Local food phenoms

The New Entry Sustainable Farming Project occupies a unique niche in the swelling local food movement. Beyond simply advocating for buying close to home, the NESFP fosters sustainability in the local food economy by disseminating agricultural knowledge and helping the next generation of American farmers help themselves. Through its cooperative CSA, farmer incubator programs, mobile poultry processing unit, and other cutting-edge endeavors, the NESFP is quietly shaping attitudes and economies around the future of agriculture.
But the NESFP is not alone on the forefront of the local food movement. Below are three brief profiles of groups and individuals in the area who are doing their own part to know their food and know, (or be!), their farmer:
The Urban Homesteader’s League: This Cambridge-based non-profit is “committed to re-imagining the good life as one that is meaningful, pleasurable, environmentally sustainable, and socially just. [They] place the home at the center of that pursuit and see it as a site for personal and societal transformation.” Founded just last summer by Lisa Gross, an artist and graduate student living in Inman Square, the UHL has quickly blossomed into a source of inspiration for over 800 urban homesteaders of all stripes. Urban farmers and gardeners, makers of cheese, soap and yogurt, home composters, knitters and carpenters all have a place under the wide umbrella of UHL’s skill-sharing. The UHL’s most recent project is its Market Stand at the Union Square Farmers’ Market in Somerville, where Lisa and many others teach mini-workshops on a variety of homesteading skills. For more information on the UHL, visit their website at www.urbanhomesteadersleague.org or find them on Facebook and Meetup.
Top Sprouts: Top Sprouts is a for-profit venture that is working to create “edible campuses” and local food production through rooftop farming and gardening. Alice Leung and Akshay Kolte founded the company in 2008 in Boston and are currently developing a pilot project with Bunker Hill Community College. The project would entail the construction of greenhouses on the flat roofs of the school that will grow vegetables “for year round food production and yield a healthy return on investment”. The company hopes that the pilot project will serve as a model for rooftop growing in other parts of the city, and Alice and Akshay have been collaborating with students and the city of Boston to expand the scope of their work. To learn more about Top Sprouts, check out their website at www.topsprouts.com.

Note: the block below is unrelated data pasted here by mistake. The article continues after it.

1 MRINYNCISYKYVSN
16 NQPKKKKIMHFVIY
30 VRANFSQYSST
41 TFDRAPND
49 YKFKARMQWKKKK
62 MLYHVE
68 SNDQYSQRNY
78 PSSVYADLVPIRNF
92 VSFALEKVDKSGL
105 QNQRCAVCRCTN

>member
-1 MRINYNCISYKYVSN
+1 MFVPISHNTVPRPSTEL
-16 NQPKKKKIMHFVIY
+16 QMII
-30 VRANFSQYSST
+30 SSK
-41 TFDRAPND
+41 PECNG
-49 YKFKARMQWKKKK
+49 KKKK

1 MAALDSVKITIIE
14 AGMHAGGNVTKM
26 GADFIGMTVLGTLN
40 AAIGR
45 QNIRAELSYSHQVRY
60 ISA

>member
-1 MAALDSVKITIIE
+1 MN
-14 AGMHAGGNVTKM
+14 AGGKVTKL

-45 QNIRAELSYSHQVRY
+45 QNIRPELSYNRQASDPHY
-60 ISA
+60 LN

Julia Davis and Andy McLeod: A lot of catering companies have noticed a dramatic upswing in the number of engaged couples wishing to have their wedding reception dinners stocked completely with local foods. But Julia Davis and Andy McLeod of Washington, Maine are going one giant step further: they are growing essentially all of it themselves. From greens to squash to chickens, this ambitious couple are planning to have the harvest of their 7,500 square foot backyard garden completed by September 24th, when they will enlist family and friends in the preparation of a complete menu of homegrown delights for about 100 guests. To follow the progress of this labor of love, check out their blog at localfoodwedding.wordpress.com.
-Jeff Hake

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